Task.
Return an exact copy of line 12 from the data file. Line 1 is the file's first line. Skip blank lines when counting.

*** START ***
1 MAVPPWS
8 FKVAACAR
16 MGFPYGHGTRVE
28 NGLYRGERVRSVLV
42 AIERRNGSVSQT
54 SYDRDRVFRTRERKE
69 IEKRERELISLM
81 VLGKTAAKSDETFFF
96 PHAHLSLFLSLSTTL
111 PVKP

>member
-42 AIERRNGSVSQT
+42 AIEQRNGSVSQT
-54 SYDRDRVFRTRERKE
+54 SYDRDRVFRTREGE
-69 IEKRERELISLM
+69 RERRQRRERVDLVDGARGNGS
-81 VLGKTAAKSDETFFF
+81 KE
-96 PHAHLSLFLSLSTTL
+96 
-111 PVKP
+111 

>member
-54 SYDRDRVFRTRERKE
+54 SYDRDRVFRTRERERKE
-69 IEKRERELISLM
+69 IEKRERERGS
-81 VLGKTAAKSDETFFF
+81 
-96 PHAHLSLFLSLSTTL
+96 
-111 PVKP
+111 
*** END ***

-42 AIERRNGSVSQT